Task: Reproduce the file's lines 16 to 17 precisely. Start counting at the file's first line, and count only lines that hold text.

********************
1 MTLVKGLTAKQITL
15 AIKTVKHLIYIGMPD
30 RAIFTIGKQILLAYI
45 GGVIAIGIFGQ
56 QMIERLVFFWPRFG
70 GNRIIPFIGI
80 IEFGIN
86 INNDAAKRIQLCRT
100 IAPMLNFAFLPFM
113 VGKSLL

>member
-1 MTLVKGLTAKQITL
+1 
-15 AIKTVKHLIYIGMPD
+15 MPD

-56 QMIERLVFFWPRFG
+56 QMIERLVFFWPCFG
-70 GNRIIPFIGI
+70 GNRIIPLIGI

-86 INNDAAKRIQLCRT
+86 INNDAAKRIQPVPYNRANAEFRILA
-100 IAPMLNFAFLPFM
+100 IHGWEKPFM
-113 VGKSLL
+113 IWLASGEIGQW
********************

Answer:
-56 QMIERLVFFWPRFG
+56 QMIERLVFFWPCFG